Assistant general manager Gord Ash just said that because the Brewers and representatives for second baseman Rickie Weeks have been unable to find common ground in talks about a multi-year extension, the sides have mutually agreed to change course and focus on a one-year deal for 2011.
The framework for that discussion was put in place Tuesday, when teams and their unsigned arbitration-eligible players swapped figures. Weeks is seeking 7.2 million in arbitration, and the Brewers offered $4.85 million.
Ash spoke with agent Greg Genske earlier Tuesday and Genske suggested “that it would probably be best, given our differences on a multi-year deal, to focus on a one-year deal but keep the options open in terms of revisiting a one-year deal,” Ash said. “So that’s the way we’ll proceed. We’ll try to get something done for this year and then continue to talk longer-term and use this as a placeholder, perhaps.”
Weeks is coming off a career year in 2010 in which he earned $2.75 million. After playing only 37 games in 2009 before undergoing wrist surgery, Weeks played 160 of the Brewers’ 162 games and batted .269 with a .366 on-base percentage, 112 runs scored, 29 home runs and 83 RBIs.
He led the Majors and set a Brewers record with 754 plate appearances and led the Majors in home runs (28), RBIs (81) and runs scored (110) from the leadoff spot.
It was the kind of season the Brewers foresaw when they made Weeks the second overall pick in the 2003 First-Year Player Draft. Injuries — mostly to Weeks’ hands and wrists — had slowed his ascent to that level.
For now, the sides disagree on how Weeks should be valued. Should more emphasis be placed on his “platform year” production in 2010 — a career year in which Weeks set a club record for plate appearances and career highs for home runs (29) and runs scored (112)? Or should the focus be his “length and consistency of career contribution” — which has been marred by injuries, mostly to his hands and wrists?
Both are factors in valuing an arbitration-eligible player, per Major League Baseball’s Basic Agreement.
Genske has not returned messages from MLB.com since taking over Weeks’ representation in September. Ash discussed his view on Tuesday evening.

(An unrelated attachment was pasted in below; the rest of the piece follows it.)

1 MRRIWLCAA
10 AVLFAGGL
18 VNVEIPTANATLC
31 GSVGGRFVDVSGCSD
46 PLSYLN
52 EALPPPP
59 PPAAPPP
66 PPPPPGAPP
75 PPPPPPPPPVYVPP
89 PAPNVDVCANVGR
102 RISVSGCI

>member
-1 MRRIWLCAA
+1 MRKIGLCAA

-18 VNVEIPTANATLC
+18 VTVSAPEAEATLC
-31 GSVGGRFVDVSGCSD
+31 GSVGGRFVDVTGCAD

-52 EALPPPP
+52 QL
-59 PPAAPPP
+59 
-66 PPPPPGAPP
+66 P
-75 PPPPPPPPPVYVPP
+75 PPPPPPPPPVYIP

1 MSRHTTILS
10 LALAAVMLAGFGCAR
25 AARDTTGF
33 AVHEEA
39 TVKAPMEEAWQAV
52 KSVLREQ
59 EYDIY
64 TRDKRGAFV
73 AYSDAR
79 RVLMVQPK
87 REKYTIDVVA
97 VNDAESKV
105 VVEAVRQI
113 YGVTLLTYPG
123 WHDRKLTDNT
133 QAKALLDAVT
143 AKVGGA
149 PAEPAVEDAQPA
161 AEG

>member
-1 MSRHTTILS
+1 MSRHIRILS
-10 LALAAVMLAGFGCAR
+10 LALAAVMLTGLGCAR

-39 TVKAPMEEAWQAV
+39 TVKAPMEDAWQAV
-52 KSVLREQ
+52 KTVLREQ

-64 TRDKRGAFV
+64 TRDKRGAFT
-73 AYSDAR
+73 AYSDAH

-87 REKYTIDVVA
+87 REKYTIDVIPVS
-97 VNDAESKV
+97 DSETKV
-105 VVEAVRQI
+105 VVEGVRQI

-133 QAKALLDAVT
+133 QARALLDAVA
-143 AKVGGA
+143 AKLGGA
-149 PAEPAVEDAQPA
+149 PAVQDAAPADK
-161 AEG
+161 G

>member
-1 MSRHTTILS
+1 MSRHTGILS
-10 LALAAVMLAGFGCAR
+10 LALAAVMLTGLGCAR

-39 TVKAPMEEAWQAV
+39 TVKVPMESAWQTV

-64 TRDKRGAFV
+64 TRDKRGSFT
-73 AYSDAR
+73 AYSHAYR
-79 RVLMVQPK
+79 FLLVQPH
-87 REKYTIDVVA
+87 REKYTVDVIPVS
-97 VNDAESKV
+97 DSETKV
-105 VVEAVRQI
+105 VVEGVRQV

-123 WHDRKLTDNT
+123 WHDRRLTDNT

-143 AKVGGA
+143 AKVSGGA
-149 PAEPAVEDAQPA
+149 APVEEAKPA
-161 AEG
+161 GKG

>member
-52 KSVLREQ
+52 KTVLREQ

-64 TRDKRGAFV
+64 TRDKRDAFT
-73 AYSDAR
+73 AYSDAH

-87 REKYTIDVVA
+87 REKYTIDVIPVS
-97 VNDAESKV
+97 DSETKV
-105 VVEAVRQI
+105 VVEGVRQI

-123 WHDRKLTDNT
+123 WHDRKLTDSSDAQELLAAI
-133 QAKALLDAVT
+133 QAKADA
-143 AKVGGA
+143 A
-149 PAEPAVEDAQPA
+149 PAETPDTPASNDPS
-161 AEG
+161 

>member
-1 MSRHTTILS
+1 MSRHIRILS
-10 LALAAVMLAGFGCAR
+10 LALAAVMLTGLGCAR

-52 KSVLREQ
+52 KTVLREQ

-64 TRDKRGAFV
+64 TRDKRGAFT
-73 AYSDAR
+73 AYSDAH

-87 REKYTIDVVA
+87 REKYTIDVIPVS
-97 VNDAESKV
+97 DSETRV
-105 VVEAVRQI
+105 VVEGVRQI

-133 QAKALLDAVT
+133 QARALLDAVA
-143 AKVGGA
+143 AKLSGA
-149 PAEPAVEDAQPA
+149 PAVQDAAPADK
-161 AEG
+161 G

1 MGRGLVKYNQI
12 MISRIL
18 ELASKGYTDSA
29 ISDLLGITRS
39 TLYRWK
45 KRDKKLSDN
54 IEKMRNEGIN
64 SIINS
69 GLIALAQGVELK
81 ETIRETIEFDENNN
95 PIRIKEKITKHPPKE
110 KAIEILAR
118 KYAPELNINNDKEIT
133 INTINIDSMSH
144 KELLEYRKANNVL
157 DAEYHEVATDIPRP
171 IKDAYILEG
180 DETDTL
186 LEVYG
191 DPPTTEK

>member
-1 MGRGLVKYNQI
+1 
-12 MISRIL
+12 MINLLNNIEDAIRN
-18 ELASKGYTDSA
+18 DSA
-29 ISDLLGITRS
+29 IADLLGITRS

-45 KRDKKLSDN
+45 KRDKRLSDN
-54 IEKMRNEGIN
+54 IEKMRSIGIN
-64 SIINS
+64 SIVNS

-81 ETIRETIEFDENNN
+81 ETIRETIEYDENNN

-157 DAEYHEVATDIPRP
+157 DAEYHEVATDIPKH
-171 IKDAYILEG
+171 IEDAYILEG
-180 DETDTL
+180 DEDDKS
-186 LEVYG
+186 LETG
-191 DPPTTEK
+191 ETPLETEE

“Rickie had a good year — there’s no question about that,” Ash said. “But the criteria also talks about the consistency of your career as well, so we should take that into account. That’s not as stellar as his so-called ‘platform season.’ We’ll continue to look at it.”
The Brewers and Genske faced differences of opinion in both years and dollars, Ash said, though the discrepancy is larger in the dollars.
“There’s a lot of negotiating that has to go on,” Ash said. “He’s looking at the player Rickie was this year and [assuming] he will be that going forward. Clearly, Rickie is a player we really value in terms of his dedication and his professionalism and his approach to the game, but we’ve had some uneven history here in terms of performance.
“So, we’re willing to go and extend, but there’s a limit to the level we’re willing to extend. We’ll have to work our way through that if we can. We still have time, but if there’s a belief on Genske’s side that Rickie Weeks is similar to Dan Uggla, then we’re going to have a problem.”
Uggla, traded by the Marlins to the Braves this offseason, finalized a five-year, $62 million contract extension earlier this month. His 2010 season was quite similar to Weeks’ in terms of home runs and on-base percentage, but the Brewers would point out that Uggla has played at least 146 games in each of his five big league seasons and has never belted fewer than 27 home runs.
Weeks has played more than 100 games three times and has undergone four surgeries.
“The facts are that Uggla is in a different salary level — he’s an elite player,” Ash said. “He can compare himself to some Hall of Fame players. He’s had an historic start. Rickie — we love him, but he’s not to that level yet.”